Elephants understand the point of pointing.
That’s the word from a new study conducted by a biologist from the University of St Andrews and his graduate student.
The New York Times first reported on the pointing study Thursday, and in that report, Dr. Richard W. Byrne revealed his and student Anna Smet’s methodology.
According to Byrne, Smet traveled to Zimbabwe to a company called Wild Horizons, which offers elephant-back safaris. While the elephants would wait for tourists to arrive for a trip, Smet would set up two buckets behind a screen.
An elephant handler then brought one of the animals a few yards away from her. The elephant observed as Smet lowered pieces of fruit behind a screen and put them into one of the buckets.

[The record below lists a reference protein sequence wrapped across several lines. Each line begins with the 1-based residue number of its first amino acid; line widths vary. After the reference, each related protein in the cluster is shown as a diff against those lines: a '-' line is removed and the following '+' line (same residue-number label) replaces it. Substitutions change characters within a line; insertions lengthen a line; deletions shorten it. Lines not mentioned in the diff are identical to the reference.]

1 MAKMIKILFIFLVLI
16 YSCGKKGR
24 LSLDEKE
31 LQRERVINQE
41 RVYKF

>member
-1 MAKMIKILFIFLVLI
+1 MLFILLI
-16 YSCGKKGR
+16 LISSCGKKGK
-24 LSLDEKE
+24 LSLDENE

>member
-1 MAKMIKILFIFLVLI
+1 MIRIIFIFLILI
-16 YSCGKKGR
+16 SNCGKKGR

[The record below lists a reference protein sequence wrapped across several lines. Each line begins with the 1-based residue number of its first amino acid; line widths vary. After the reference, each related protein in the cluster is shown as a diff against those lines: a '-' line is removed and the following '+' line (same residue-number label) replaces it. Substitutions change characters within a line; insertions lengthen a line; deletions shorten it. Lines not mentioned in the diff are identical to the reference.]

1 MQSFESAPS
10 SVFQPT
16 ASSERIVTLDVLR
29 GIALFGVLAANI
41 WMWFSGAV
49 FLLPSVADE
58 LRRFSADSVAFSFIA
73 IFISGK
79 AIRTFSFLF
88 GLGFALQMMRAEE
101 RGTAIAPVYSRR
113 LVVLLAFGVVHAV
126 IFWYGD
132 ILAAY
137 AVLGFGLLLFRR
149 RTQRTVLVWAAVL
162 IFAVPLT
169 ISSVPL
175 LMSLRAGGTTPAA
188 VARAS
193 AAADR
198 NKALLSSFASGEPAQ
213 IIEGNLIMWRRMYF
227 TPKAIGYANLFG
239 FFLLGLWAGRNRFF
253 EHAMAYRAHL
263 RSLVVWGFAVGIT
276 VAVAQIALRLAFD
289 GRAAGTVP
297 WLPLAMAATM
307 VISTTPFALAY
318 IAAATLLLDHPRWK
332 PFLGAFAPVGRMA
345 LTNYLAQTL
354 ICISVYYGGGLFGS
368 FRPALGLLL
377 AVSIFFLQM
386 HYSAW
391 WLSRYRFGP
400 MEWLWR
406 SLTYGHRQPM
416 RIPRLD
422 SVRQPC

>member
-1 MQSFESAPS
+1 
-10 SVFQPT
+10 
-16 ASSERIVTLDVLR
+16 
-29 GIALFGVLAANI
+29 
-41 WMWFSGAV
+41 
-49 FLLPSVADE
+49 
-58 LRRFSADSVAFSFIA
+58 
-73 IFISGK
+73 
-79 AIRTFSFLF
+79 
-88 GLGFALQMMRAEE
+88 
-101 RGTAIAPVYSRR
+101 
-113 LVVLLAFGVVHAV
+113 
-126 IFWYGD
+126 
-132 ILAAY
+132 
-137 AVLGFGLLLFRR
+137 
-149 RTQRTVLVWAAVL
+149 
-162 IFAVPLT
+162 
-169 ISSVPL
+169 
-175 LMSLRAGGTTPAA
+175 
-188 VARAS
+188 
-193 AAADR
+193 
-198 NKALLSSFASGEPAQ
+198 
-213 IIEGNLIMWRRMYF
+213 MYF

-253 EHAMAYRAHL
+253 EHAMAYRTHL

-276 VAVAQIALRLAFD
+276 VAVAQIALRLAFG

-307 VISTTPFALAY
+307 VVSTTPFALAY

(The elephant couldn’t see which bucket took the fruit.)
“I actually checked that from elephant height,” Smet added.
She then brought the buckets out so the elephants could see and stood between them. Then, pointing at the bucket with the fruit inside, Smet watched as the handler walked the elephant toward the buckets. She would then note which of the buckets the elephant stuck its trunk in first.
Eleven elephants were part of the study, so this is hardly the last word, but for Byrne, it poses some interesting possibilities for the intelligence of elephants compared to humans, considering that chimpanzees, man’s closest relative, do not understand the point of pointing.
The elephant pointing study is not the only weird animal study we’ve brought you recently. In September, we told you about how scientists confirmed butterflies drink turtle tears. Also in September, we told you the story of how whales tan and face sunburns and skin cancer, just like human beings.
More on the elephant pointing study here:
Since elephants were found almost as capable as children of understanding the purpose of pointing, do you think we should consider these creatures to be higher up on the intelligence chain?
[Image via ShutterStock]